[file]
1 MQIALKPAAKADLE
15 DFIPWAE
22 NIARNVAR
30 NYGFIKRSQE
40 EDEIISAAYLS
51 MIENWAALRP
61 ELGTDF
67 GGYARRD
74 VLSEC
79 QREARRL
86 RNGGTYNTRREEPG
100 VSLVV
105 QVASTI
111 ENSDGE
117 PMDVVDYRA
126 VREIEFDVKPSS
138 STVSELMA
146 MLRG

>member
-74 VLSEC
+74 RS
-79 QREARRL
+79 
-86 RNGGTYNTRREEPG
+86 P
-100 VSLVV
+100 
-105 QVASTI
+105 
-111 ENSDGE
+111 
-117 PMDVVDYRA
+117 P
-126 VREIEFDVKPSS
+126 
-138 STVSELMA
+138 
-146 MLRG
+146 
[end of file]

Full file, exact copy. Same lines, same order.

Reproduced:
1 MQIALKPAAKADLE
15 DFIPWAE
22 NIARNVAR
30 NYGFIKRSQE
40 EDEIISAAYLS
51 MIENWAALRP
61 ELGTDF
67 GGYARRD
74 VLSEC
79 QREARRL
86 RNGGTYNTRREEPG
100 VSLVV
105 QVASTI
111 ENSDGE
117 PMDVVDYRA
126 VREIEFDVKPSS
138 STVSELMA
146 MLRG

>member
-74 VLSEC
+74 RS
-79 QREARRL
+79 
-86 RNGGTYNTRREEPG
+86 P
-100 VSLVV
+100 
-105 QVASTI
+105 
-111 ENSDGE
+111 
-117 PMDVVDYRA
+117 P
-126 VREIEFDVKPSS
+126 
-138 STVSELMA
+138 
-146 MLRG
+146 